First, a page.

Dayton, December 19, 1905
We have no objection at all to a statement of our progress being made to the Am. Ass'n for the Advancement of Science, but as we are not members, and moreover refuse to reveal our machine and methods, a statement volunteered by us might be regarded as an impertinence. You may make a statement regarding our performances if you wish, but we prefer that nothing be said of our machine and methods, except that the machine is of the aeroplane type. If you wish it we will send you a formal signed statement regarding the flights we have made, in 1903 4 5.
We are not sure but that the "friend," whose visit is announced by Capt. Ferber, will prove to be the representative of a syndicate of sportsmen instead of an army officer. If so, a deal with him would necessitate a change in our present plans for other countries. We would be very glad to have your advice as to what precautions we should take in negotiating with a professed agent of an unincorporated syndicate who might make public the terms discussed without entering into an enforceable contract. What credentials should we demand regarding the powers of the agent and the reliability of the principals?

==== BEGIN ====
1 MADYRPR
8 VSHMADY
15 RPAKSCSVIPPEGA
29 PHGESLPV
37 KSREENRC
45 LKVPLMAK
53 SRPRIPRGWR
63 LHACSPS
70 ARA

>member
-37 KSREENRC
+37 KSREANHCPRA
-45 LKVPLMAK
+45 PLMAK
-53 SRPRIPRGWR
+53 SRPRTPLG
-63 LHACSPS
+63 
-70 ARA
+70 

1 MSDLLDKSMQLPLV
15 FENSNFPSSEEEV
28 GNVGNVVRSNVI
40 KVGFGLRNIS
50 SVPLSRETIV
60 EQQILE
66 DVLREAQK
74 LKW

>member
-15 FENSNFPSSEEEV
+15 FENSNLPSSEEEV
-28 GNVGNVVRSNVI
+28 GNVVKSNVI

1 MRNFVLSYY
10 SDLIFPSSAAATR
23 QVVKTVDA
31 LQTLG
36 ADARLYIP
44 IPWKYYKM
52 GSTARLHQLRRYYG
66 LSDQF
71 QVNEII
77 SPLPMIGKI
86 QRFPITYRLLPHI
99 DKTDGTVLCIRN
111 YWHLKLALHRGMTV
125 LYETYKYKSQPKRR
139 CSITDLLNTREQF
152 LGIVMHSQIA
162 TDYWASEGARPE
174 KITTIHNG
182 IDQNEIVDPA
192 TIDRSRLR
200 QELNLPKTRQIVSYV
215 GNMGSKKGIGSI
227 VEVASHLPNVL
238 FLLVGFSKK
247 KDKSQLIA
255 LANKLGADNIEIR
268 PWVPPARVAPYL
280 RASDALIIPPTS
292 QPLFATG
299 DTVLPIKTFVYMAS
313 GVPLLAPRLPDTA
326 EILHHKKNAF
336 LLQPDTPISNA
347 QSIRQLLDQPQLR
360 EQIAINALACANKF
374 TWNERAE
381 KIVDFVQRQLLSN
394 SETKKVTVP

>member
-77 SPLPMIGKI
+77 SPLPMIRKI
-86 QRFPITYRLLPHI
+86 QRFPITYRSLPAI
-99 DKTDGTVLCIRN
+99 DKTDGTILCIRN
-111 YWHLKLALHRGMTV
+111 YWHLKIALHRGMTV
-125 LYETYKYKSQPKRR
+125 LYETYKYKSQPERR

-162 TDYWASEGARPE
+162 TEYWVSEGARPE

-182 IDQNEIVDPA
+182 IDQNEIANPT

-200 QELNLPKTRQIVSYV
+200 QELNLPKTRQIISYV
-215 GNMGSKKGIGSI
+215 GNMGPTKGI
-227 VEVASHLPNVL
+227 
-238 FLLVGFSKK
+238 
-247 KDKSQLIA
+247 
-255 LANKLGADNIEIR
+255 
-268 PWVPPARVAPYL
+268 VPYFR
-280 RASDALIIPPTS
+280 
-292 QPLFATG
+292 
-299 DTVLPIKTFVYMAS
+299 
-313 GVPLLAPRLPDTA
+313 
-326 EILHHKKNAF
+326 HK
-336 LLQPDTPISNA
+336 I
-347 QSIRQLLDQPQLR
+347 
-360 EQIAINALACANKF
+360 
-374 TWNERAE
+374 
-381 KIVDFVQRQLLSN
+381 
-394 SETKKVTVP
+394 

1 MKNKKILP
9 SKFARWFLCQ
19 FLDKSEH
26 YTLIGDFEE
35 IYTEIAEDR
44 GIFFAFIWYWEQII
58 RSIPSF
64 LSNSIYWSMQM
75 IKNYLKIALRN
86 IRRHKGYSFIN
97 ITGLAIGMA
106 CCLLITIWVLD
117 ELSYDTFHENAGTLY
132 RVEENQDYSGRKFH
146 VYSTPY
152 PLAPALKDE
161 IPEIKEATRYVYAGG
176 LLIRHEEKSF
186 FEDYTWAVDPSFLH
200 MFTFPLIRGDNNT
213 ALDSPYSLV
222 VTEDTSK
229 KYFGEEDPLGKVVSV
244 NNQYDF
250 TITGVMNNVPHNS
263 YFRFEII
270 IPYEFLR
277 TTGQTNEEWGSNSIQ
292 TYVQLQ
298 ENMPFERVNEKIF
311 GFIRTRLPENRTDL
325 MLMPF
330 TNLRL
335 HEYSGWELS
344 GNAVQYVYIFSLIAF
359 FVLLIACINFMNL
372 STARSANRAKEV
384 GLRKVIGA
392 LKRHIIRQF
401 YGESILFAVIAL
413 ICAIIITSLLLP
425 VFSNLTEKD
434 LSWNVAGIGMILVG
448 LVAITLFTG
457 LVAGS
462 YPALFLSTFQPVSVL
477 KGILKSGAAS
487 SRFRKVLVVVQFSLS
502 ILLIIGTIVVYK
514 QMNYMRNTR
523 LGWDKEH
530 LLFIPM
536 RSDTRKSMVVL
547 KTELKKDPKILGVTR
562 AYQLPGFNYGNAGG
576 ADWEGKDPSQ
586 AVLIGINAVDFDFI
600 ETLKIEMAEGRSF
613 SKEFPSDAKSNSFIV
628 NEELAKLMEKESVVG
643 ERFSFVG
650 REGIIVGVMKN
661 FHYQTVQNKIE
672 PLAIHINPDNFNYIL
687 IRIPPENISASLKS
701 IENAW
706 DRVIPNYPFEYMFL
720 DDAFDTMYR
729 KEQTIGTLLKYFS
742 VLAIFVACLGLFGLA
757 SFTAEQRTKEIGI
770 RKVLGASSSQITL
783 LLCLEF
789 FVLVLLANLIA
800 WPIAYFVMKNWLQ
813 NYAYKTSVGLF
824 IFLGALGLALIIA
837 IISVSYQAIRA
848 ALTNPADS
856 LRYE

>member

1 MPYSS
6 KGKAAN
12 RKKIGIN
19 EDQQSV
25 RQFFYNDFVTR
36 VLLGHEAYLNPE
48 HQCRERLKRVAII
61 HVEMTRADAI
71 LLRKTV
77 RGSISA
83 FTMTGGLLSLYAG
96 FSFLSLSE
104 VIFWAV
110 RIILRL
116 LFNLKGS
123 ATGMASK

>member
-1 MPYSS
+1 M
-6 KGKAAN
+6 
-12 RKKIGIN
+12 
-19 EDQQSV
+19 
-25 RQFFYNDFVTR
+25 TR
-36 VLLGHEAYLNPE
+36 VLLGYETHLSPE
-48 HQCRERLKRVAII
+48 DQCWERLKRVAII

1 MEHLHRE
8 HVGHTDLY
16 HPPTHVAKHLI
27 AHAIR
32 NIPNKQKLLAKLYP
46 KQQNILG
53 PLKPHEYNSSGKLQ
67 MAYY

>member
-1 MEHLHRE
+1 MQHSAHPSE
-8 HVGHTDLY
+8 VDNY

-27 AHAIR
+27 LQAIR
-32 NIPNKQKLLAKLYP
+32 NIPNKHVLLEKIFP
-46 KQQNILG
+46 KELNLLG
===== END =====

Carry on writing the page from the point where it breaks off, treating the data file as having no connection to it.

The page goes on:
I enclose a clipping from Les Sports giving Mr. Archdeacon's view. We have had a good laugh at his assumed perspicacity and wisdom. If stealing is so easy, why has he not stolen something from the birds long ago?
We have a mysterious cable from Mr. Lahm (Dec. 18) saying: "Am working for you. Avoid publicity."
Octave Chanute to Wilbur Wright, December 21, 1905